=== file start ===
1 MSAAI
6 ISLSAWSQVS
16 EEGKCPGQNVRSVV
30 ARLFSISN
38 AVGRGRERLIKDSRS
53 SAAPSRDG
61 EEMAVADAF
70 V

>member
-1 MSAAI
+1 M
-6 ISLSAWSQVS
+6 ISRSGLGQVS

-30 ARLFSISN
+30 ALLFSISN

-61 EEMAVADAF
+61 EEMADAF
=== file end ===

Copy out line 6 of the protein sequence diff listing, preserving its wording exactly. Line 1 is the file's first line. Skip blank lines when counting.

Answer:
53 SAAPSRDG